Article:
McLaren's Managing Director Jonathan Neale has accused Mercedes of offering "telephone number salaries" in exchange for some short-term fixes to their internal problems at Brackley.
Neale blamed a sky-high pay offer from the rival team for Paddy Lowe's decision to leave the team where he had previously been McLaren's technical director. Lowe was reassigned on Monday and replaced in the position by Tim Goss, formerly the Director of Engineering at Woking.
"In the market place at the moment, if you've a team and you want to go out and buy some short-term know-how then you can pay telephone number salaries, if that's what your business model is," said Neale.
It's not yet been confirmed that Lowe will in fact join Mercedes at the end of the current season, but McLaren's announcement that he was being replaced as technical director all-but did the job and strongly suggested that Lowe will be on 'gardening leave' for the rest of 2013 in order to minimise the technical knowledge he's able to take with him to the rival Brackley squad.
"We will certainly miss Paddy, he has been with us a long period of time. He's been here 19 years, and I've personally worked with him for 12," said Neale. "He is a great guy and on a personal level I'm sorry to see him go and do something else."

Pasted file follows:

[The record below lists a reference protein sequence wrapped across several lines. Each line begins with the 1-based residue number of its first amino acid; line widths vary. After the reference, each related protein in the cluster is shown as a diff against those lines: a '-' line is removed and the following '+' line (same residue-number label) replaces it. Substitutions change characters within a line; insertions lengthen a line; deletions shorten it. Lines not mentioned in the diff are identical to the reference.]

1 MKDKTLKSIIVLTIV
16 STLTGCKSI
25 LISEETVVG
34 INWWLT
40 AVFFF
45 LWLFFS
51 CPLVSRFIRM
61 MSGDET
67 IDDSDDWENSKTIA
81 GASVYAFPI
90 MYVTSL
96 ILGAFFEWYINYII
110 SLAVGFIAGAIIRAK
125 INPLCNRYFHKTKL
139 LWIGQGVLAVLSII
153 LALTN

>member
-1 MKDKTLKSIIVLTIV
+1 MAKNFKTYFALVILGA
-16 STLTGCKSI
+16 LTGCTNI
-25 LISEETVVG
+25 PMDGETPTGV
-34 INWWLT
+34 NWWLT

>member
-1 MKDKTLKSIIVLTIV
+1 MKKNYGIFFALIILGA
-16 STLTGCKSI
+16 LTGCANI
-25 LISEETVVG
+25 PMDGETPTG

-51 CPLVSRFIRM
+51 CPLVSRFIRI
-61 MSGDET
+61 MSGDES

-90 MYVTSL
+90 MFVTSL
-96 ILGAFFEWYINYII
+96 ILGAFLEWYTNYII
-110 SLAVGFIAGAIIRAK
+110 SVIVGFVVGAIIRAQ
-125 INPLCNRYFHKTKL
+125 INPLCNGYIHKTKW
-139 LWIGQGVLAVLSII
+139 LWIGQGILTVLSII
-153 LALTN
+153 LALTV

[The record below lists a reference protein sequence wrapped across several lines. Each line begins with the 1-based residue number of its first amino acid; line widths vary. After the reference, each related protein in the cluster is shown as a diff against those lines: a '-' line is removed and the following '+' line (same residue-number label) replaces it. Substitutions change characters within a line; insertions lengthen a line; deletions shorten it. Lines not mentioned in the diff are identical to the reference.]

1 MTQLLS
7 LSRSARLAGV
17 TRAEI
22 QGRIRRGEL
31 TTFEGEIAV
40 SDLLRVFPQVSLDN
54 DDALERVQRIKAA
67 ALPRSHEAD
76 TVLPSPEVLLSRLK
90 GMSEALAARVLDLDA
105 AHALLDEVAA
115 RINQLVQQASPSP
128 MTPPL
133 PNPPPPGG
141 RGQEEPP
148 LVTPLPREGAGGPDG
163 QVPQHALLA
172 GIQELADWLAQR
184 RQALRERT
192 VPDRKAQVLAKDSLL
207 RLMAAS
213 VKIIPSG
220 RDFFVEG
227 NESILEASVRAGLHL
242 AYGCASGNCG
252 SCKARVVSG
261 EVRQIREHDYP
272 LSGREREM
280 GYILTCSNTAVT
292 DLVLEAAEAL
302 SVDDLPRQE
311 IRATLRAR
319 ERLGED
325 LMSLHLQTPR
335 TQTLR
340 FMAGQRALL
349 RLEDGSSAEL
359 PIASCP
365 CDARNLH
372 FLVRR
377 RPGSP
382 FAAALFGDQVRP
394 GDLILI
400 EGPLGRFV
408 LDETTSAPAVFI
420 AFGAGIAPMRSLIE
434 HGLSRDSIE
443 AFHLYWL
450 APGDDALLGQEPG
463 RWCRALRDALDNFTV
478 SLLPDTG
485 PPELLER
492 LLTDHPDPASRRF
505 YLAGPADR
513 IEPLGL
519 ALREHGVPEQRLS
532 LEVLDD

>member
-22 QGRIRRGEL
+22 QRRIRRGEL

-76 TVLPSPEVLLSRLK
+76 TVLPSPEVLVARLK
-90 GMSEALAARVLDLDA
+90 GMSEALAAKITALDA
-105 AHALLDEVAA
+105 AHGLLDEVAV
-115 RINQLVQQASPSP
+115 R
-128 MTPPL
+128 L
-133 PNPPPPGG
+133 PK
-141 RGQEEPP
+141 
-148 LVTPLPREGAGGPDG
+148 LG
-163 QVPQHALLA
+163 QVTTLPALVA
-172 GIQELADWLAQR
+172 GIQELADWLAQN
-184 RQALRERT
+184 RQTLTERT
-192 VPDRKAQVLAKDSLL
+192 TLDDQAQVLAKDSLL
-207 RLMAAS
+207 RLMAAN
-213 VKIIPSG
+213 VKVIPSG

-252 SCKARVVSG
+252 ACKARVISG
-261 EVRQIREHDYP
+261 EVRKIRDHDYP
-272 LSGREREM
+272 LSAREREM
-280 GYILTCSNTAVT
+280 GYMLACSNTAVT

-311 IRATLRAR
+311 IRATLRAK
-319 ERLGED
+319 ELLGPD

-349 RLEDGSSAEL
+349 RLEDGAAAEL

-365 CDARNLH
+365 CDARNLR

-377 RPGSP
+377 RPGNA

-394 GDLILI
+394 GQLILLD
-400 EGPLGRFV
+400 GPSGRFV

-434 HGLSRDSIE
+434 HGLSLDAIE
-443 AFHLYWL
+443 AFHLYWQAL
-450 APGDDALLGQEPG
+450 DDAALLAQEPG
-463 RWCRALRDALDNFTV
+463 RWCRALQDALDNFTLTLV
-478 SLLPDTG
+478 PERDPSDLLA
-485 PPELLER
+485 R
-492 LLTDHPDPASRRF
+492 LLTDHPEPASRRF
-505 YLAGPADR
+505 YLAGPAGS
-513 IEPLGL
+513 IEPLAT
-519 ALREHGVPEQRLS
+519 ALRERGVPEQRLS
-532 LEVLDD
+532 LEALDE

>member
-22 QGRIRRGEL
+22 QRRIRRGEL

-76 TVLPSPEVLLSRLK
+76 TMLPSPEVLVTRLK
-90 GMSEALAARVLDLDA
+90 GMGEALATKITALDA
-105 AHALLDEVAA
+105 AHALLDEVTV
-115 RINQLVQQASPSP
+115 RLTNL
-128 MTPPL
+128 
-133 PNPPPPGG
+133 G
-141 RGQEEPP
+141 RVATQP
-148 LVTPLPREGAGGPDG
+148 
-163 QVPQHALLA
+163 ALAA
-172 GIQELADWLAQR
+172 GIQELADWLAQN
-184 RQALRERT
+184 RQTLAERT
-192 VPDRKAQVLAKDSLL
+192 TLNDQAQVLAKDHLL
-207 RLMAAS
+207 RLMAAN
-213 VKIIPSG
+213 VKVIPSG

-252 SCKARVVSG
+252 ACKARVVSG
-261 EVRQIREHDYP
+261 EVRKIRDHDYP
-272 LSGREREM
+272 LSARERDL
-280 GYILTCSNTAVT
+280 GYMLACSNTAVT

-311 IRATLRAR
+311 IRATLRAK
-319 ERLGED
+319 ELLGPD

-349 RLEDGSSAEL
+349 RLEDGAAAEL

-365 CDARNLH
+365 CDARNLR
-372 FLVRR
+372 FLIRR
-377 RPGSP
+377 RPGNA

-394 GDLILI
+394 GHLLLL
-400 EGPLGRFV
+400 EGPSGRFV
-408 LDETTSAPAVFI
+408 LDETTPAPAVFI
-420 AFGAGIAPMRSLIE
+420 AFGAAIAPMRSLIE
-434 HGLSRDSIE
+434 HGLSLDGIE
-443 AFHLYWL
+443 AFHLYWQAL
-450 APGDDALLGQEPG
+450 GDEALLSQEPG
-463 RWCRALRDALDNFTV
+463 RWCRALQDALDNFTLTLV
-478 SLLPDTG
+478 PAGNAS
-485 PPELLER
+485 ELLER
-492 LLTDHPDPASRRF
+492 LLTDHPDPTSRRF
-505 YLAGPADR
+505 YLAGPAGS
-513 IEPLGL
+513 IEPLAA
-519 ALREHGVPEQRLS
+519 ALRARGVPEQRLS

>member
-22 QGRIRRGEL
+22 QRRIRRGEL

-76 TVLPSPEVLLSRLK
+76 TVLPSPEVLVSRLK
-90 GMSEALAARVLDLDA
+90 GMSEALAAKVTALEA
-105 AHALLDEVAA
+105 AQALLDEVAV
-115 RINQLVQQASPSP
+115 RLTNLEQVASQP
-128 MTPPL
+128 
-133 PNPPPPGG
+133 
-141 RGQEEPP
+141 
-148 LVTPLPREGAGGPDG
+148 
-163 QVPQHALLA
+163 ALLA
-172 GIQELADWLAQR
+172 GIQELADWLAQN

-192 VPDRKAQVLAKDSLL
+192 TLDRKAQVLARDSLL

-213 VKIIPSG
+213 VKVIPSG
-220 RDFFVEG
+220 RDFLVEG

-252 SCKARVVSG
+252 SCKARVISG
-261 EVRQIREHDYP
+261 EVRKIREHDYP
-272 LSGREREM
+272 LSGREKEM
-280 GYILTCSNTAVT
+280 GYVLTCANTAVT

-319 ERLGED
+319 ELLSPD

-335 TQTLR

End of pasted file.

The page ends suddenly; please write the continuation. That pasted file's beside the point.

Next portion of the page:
It's understandable that McLaren are smarting over the latest loss of a member of their tea, to Mercedes, having already seen Lewis Hamilton exit at the end of last season to replace Michael Schumacher at the German marque. On that occasion - just as seems to be the case with Lowe - McLaren were simply unable to outbid their rivals when it came to sufficiently lucrative pay offers to retain their top talent.
"It's not unique to any one particular team," Neale admitted about Mercedes' current drive to buy-in talent from other teams on pit lane. "From time to time we have all done it."
"Paddy is an incredibly talented, boffin type of character," former world champion Damon Hill told Sky Sports News
on Tuesday. "He will be a valuable asset for Mercedes and I would have thought that McLaren will be gutted to have lost him."
But Hill warned Mercedes that bringing in a rush of new talent could have negative repercussions down the line, and pointed to the current instability and uncertainty already perceived within the Mercedes senior management as an example.